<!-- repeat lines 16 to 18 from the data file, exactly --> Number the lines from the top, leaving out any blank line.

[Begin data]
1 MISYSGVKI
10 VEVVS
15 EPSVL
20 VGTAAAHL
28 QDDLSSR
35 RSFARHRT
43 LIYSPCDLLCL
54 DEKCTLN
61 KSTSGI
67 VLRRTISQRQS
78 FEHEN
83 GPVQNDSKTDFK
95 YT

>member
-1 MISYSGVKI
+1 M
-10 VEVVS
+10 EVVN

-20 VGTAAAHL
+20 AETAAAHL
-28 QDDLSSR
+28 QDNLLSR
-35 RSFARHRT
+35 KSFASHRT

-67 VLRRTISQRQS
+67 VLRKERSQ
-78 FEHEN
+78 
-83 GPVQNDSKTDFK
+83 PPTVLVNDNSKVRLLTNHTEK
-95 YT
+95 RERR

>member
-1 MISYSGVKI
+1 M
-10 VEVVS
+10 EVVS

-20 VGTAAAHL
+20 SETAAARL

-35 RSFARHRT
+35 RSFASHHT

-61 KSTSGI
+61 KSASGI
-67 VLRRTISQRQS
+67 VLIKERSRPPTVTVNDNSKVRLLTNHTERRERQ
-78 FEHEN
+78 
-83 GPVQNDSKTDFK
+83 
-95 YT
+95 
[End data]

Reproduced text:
+1 M
-10 VEVVS
+10 EVVN